1. I think I have long enough been made _Fabula Vulgi_, and borne the
weight of general slander; and I should be wanting to truth, to my
family, and to myself, if I did not give a fair and true state of my
conduct, for impartial men to judge of, when I am no more in being to
answer for myself.

2. By the hints of mortality, and by the infirmities of a life of sorrow
and fatigue, I have reason to think I am not a great way off from, if
not very near to, the great ocean of eternity, and the time may not be
long ere I embark on the last voyage. Wherefore, I think I should even
accounts with this world before I go, that no actions (slanders) may lie
against my heirs, executors, administrators, and assigns, to disturb
them in the peaceable possession of their father's (character)

3. I fear--God grant I have not a second-sight in it--that this lucid
interval of temper and moderation, which shines, though dimly too, upon
us at this time, will be but of short continuance, and that some men,
who know not how to use the advantage God has put into their hands with
moderation, will push, in spite of the best prince in the world, at such
extravagant things, and act with such an intemperate forwardness, as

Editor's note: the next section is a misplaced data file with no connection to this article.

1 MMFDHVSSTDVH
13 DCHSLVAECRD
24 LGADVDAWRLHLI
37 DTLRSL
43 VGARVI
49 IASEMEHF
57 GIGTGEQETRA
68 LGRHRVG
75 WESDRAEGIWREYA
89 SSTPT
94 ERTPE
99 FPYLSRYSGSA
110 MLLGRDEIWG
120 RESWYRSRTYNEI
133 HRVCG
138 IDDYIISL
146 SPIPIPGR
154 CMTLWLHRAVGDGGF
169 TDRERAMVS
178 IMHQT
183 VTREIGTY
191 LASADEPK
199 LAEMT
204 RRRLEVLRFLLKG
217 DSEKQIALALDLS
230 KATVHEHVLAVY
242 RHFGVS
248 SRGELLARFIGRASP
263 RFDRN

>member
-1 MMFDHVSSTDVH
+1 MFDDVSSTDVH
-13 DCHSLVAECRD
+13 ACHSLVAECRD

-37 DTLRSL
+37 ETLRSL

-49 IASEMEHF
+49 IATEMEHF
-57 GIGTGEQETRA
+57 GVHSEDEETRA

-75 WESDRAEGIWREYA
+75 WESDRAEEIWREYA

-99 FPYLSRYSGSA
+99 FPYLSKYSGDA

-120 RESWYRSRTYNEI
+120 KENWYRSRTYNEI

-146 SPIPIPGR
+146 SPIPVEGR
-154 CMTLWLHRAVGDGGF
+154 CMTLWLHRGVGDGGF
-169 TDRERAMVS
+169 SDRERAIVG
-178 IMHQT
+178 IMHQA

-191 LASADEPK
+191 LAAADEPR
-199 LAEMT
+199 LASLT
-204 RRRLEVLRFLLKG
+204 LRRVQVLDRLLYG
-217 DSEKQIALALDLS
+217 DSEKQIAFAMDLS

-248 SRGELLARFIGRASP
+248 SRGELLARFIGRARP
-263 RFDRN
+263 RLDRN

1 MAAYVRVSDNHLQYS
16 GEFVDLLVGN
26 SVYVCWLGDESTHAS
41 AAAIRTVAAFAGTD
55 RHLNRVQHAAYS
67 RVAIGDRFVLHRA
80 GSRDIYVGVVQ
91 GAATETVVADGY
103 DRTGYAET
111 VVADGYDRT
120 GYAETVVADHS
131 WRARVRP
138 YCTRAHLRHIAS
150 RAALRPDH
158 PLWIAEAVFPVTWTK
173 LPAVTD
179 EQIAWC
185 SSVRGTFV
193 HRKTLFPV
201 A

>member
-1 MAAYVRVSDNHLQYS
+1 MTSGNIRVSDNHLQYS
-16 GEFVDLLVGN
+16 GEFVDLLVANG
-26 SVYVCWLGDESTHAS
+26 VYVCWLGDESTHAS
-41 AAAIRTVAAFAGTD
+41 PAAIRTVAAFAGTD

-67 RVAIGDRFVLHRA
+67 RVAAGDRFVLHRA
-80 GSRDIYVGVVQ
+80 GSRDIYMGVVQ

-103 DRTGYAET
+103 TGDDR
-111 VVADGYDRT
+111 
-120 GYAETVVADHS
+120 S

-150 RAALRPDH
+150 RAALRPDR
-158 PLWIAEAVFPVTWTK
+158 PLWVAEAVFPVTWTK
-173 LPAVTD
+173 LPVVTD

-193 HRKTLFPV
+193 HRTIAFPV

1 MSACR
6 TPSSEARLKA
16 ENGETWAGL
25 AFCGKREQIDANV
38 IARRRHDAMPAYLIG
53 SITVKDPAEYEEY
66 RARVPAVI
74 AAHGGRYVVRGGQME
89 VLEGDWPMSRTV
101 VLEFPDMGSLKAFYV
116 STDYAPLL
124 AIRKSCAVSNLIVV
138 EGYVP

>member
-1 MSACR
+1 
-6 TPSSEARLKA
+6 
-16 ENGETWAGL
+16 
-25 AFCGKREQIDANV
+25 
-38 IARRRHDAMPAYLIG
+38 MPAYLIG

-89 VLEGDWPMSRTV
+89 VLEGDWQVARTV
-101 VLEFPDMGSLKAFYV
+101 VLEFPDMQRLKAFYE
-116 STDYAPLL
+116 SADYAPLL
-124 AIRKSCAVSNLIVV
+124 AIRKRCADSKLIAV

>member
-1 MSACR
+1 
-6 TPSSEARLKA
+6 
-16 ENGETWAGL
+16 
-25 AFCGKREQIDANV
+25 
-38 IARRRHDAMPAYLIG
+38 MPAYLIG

will revive the heats and animosities which wise and good men were in
hopes should be allayed by the happy accession of the king to the

It is and ever was my opinion, that moderation is the only virtue by
which the peace and tranquillity of this nation can be preserved. Even
the king himself--I believe his majesty will allow me that freedom--can
only be happy in the enjoyment of the crown by a moderative
administration. If his majesty should be obliged, contrary to his known
disposition, to join with intemperate councils, if it does not lessen
his security, I am persuaded it will lessen his satisfaction. It cannot
be pleasant or agreeable, and I think it cannot be safe, to any just
prince, to rule over a divided people, split into incensed and
exasperated parties. Though a skilful mariner may have courage to master
a tempest, and goes fearless through a storm, yet he can never be said
to delight in the danger; a fresh, fair gale, and a quiet sea, is the
pleasure of his voyage, and we have a saying worth notice to them that
are otherwise minded, _Qui amat periculum, periebat in illo_.

To attain at the happy calm, which, as I say, is the safety of Britain,
is the question which should now move us all; and he would merit to be
called the nation's physician that could prescribe the specific for it.
I think I may be allowed to say, a conquest of parties will never do it;
a balance of parties may. Some are for the former; they talk high of
punishments, letting blood, revenging the treatment they have met with,
and the like. If they, not knowing what spirit they are of, think this
the course to be taken, let them try their hands; I shall give them up
for lost, and look for their downfall from that time; for the ruin of
all such tempers slumbereth not.

It is many years that I have professed myself an enemy to all
precipitations in public administrations; and often I have attempted to
show, that hot councils have ever been destructive to those who have
made use of them. Indeed, they have not always been a disadvantage to